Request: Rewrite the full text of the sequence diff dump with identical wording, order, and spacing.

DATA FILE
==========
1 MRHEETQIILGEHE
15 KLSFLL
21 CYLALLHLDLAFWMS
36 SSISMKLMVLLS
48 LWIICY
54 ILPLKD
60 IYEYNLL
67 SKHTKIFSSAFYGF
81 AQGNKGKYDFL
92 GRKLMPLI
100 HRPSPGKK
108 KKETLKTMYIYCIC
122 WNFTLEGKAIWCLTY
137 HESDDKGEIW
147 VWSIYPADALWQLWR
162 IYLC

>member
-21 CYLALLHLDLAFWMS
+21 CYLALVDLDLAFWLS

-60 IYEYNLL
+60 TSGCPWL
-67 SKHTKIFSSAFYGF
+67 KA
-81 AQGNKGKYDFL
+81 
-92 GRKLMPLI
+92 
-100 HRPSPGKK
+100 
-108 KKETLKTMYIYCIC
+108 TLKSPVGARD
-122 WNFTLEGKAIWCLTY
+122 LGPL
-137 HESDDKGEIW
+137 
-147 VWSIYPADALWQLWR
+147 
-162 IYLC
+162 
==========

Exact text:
1 MRHEETQIILGEHE
15 KLSFLL
21 CYLALLHLDLAFWMS
36 SSISMKLMVLLS
48 LWIICY
54 ILPLKD
60 IYEYNLL
67 SKHTKIFSSAFYGF
81 AQGNKGKYDFL
92 GRKLMPLI
100 HRPSPGKK
108 KKETLKTMYIYCIC
122 WNFTLEGKAIWCLTY
137 HESDDKGEIW
147 VWSIYPADALWQLWR
162 IYLC

>member
-21 CYLALLHLDLAFWMS
+21 CYLALVDLDLAFWLS

-60 IYEYNLL
+60 TSGCPWL
-67 SKHTKIFSSAFYGF
+67 KA
-81 AQGNKGKYDFL
+81 
-92 GRKLMPLI
+92 
-100 HRPSPGKK
+100 
-108 KKETLKTMYIYCIC
+108 TLKSPVGARD
-122 WNFTLEGKAIWCLTY
+122 LGPL
-137 HESDDKGEIW
+137 
-147 VWSIYPADALWQLWR
+147 
-162 IYLC
+162 